Place-based education and community-based learning are not new concepts; there are many ways community-based learning enhances understanding of, and connection to, a community and can encourage students to become concerned and contributing citizens (Loveland, 2002). Using students’ own communities as the context for educational experiences is a way for them to connect their world to the larger world and place real value on their education.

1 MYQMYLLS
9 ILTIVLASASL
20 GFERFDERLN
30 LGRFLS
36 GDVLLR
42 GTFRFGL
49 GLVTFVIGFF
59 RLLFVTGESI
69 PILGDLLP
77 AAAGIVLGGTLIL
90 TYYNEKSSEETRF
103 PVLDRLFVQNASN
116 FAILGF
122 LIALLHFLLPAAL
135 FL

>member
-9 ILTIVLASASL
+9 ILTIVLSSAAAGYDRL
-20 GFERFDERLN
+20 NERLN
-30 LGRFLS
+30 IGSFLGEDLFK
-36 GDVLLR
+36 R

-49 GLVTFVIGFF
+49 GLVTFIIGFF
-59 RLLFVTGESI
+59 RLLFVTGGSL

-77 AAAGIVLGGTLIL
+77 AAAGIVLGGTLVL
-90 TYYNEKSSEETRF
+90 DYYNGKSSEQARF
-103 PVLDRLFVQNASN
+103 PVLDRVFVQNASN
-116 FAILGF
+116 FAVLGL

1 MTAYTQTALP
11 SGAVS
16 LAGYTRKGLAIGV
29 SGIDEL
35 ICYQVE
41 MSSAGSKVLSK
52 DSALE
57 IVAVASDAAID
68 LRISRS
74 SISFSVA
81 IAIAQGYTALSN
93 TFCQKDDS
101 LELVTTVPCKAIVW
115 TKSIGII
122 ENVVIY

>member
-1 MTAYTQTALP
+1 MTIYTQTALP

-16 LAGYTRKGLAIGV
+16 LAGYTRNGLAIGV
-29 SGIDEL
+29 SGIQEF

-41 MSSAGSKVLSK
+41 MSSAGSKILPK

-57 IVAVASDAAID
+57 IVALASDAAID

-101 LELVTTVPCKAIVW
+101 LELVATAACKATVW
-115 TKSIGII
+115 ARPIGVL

Local history projects can take on many different forms including presentations, documentaries, historic preservation projects, collection and recording projects, and the digitization of traditional historical knowledge into electronic formats. One of the best ways to learn about the usefulness of the past, according to eminent history scholar John Lee, is through the study of local history.
Research has shown better student achievement, revitalized teaching, increased interest in citizenship and improved quality of life as reasons to implement community-connected education programs (Loveland, 2002).